Despite some cosmetic dressing, "systematic restrictions on freedom of religion or belief remain in place in Egypt, including actively enforced blasphemy laws, non-recognition of certain religious communities, and severe restrictions on religious expression."
This is according to a new report published earlier this month by the U.S. Commission on International Religious Freedom's (USCIRF) concerning the current state of religious freedom in Egypt.
It noted a few advances that can only be seen as nominal or for "show" only. For example, "President El-Sisi has invited some religious minority leaders and groups to participate in drafting the personal status law and to join the government and civil society members in a National Dialogue."
In fact, even a legal system as draconian as sharia (which Egyptian law, per Article 2, draws from) permits non-Muslim minorities (dhimmis) to govern their own communal affairs—which Egypt's "personal status laws" fall under. As for a "national dialogue," this is just more words.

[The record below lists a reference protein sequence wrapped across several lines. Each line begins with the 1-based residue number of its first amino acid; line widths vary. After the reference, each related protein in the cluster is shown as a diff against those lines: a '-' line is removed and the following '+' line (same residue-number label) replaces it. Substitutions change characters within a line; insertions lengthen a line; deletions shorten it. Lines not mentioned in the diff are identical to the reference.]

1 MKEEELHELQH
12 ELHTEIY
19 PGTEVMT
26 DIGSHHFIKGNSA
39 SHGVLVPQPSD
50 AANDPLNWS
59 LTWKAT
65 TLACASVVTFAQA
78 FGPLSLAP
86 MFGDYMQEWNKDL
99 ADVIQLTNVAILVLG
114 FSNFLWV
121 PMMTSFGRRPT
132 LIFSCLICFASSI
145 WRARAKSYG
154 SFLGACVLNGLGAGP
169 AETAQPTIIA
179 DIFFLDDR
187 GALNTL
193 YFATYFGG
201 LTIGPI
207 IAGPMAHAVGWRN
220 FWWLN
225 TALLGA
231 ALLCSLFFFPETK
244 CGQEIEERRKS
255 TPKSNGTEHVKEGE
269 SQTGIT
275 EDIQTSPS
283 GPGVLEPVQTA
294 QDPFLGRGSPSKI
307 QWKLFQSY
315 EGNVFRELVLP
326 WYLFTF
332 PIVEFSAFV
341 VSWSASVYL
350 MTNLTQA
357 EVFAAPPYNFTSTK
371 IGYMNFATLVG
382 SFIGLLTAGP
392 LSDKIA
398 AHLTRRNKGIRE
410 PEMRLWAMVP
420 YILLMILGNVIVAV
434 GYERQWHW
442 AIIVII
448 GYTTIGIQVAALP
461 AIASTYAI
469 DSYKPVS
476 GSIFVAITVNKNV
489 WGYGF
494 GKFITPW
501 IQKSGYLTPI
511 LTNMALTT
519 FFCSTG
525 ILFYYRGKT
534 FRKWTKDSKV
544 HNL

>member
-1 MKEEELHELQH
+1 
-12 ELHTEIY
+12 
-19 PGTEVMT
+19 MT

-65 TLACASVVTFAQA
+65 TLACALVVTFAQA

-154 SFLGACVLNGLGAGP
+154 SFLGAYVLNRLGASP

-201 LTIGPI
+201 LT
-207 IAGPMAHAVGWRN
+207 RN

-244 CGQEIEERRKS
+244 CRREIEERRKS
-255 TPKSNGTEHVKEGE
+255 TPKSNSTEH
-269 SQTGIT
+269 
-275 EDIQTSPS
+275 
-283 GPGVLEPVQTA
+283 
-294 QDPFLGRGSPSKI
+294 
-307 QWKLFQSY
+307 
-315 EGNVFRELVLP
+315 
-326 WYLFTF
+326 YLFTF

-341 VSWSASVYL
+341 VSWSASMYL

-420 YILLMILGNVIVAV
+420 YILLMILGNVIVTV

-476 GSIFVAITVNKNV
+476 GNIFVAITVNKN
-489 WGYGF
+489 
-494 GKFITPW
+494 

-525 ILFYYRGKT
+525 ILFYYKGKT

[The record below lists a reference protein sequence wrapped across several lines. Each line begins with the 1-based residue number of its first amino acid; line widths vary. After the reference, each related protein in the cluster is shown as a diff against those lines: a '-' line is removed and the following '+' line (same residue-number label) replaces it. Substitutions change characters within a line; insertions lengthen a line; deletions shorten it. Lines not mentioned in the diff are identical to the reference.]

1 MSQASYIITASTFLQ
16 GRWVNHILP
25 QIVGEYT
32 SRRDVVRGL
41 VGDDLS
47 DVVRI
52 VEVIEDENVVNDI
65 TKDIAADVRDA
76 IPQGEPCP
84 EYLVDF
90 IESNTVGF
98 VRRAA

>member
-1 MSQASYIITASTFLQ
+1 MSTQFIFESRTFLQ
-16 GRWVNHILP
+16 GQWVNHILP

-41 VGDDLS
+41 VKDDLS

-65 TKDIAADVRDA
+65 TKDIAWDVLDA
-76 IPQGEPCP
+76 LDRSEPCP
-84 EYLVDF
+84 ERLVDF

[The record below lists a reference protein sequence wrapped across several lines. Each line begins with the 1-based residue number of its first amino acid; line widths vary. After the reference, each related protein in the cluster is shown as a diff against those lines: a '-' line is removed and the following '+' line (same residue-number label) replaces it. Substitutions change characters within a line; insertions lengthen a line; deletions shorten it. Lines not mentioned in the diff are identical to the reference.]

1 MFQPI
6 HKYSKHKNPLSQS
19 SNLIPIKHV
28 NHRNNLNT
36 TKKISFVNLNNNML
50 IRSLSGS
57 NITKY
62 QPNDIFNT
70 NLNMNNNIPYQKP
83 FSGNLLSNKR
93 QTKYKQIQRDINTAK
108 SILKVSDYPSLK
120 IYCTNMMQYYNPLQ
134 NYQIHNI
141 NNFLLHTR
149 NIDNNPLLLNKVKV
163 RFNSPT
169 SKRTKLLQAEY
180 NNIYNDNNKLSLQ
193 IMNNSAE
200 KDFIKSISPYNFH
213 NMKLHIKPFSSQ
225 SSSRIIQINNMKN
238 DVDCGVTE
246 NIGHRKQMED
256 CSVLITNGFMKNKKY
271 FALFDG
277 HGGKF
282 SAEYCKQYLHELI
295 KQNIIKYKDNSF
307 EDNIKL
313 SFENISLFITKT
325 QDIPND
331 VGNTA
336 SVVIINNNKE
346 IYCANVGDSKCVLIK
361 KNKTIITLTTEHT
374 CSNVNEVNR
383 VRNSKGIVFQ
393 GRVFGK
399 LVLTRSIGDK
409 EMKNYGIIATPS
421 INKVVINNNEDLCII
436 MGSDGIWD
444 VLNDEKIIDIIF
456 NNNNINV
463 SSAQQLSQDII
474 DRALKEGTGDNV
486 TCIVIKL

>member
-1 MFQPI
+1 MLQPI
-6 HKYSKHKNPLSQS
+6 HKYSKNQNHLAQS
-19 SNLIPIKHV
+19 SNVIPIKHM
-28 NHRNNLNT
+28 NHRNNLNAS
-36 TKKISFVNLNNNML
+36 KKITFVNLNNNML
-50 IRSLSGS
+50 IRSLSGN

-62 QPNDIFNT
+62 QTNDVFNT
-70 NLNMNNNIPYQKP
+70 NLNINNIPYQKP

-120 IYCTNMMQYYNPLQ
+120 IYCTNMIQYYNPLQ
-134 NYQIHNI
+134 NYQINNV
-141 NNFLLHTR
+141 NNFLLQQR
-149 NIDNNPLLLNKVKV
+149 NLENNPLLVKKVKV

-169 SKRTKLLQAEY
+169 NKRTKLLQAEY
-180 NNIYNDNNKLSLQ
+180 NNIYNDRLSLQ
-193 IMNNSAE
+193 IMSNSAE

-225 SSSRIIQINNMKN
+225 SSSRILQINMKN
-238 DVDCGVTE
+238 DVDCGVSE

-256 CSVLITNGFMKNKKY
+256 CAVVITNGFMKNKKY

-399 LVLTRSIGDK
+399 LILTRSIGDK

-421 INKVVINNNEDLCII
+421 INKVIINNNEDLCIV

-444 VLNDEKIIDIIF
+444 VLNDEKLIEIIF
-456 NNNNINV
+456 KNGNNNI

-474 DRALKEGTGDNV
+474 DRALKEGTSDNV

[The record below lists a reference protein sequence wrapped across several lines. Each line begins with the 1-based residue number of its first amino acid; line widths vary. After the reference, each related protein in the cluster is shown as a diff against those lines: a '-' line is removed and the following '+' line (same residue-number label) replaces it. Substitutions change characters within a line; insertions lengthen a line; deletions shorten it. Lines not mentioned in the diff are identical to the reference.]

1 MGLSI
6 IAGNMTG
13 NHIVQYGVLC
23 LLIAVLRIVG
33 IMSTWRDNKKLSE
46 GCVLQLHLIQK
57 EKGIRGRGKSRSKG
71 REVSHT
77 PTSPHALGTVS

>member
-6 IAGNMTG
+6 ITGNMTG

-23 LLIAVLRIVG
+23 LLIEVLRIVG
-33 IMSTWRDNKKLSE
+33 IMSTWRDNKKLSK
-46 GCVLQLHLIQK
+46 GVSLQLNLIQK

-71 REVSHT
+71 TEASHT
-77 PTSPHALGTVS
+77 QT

An especially telling way that Egypt is more concerned about its public image than in securing the religious freedom rights of all its citizens is evident in its approach to non-Muslim places of worship. As the report notes, "In 2018, President El-Sisi declared preserving religious and cultural heritage sites a national priority as part of an effort to attract tourism and showcase Egyptian national identity."
The key phrase here is "attract tourism." To do this, the government has taken several steps to maintain, restore, and renovate several religious monuments, "specifically for Muslim, Christians, and Jewish communities." As one example, the government has opened seven of 14 sites along the Holy Family Trail.
As the report notes, "Despite these restorations, however, most of the renovated sites no longer serve active religious communities. While the government has invested money in preserving old houses of worship, it has not taken steps to materially advance the current religious freedom of faith communities themselves."
This has been especially the case concerning churches: